We also visited the War Remnants Museum, which was again extremely propagandist. It mainly shows the atrocities that America perpetrated on the Vietnamese people. And I realise that most, if not all, of this information is true (if a little embellished). But there was absolutely no information about the the weapons or tactics of the Viet Cong, or the treatment of the South Vietnamese or Americans by the VC. The whole outside area was filled with American tanks and airplanes, the inside filled with American weapons, but I did not see one weapon used by the VC. Anyway, it is quite a sobering experience; seeing some of the horrible effects of this war. Especially the people affected by Agent Orange. For this section I found myself constantly turning away from the horrific photos.

I had originally planned to travel to a few cities in the Mekong Delta, then make my way over the border to Cambodia by boat. But after talking to a few travel agents they advised me that it was really hard to travel the area independently. I know, I still have not learned my lesson; NEVER trust the travel agents. But the reading I had done seemed to back it up. Anyway, we were running out of time as I had to meet Simon and Yona in Phenom Phen for the Rugby World Cup final in a few days time. So Julia and I booked a two day tour. We decided against trying to get over the border on the Mekong, as one agent said the river was still really high and it was not entirely safe. Again, they were probably just trying to sell us something more expensive. So we just booked an overnight bus from Saigon. It didn't work out too bad, though, as we booked the Cu Chi tunnels, the Mekong tour and the bus all at the same time, so got a sizable discount. Now here's hoping it is worth it...

A couple of other random observations:
- I am surprised that anyone in Saigon has working power; the power lines are an absolute mess. It is jut a birds nest of black cable running all over the city.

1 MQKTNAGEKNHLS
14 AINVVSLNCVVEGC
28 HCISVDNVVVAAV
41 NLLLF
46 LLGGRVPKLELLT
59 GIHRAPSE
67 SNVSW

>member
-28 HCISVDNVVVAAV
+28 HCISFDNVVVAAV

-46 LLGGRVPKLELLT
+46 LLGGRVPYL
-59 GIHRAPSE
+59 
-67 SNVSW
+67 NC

- Vietnamese love to play (what I describe as) a version of hackey-sack. Basically a game where you have to keep the ball off the ground using any body part but your arms/hands. They have these shuttle-cock type things and some of the really good guys stand 20m or more apart and play. Kicking it to each other without it ever touching the ground. They also have a version that is like volleyball, played with this strange ball. Again, no hands. It is quite impressive to watch.
- People seem to get really angry here, mainly when you don't buy their stuff. Example - I was sitting in the Bai Hoi when a woman came up selling bracelets. I said no but she persisted. I told her that it was our last few hours in Siagon, and that we were leaving for Cambodia so had no more money. She yelled out LIAR! then walked off. I witnessed a similar thing with a guy selling cigarettes; the seller trying to convince the sellee to buy, the sellee refusing, then the guy yelling out WELL FUCK YOU! They are really shooting themselves in the foot in my opinion. I was looking at buying some coffee in the market and one woman was showing me what she had. When I said that I was going to have a look around and might come back, she got all hostile and said 'you wont come back'. And I replied 'well I wont now...'.